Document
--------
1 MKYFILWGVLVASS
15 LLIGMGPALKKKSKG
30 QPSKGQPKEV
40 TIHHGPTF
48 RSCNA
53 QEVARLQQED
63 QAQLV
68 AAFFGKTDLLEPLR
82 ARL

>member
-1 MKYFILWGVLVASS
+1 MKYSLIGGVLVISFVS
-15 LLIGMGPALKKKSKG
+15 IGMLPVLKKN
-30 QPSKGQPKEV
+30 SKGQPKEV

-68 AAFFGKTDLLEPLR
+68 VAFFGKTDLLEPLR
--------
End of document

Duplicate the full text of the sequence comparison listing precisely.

1 MKYFILWGVLVASS
15 LLIGMGPALKKKSKG
30 QPSKGQPKEV
40 TIHHGPTF
48 RSCNA
53 QEVARLQQED
63 QAQLV
68 AAFFGKTDLLEPLR
82 ARL

>member
-1 MKYFILWGVLVASS
+1 MKYSLIGGVLVISFVS
-15 LLIGMGPALKKKSKG
+15 IGMLPVLKKN
-30 QPSKGQPKEV
+30 SKGQPKEV

-68 AAFFGKTDLLEPLR
+68 VAFFGKTDLLEPLR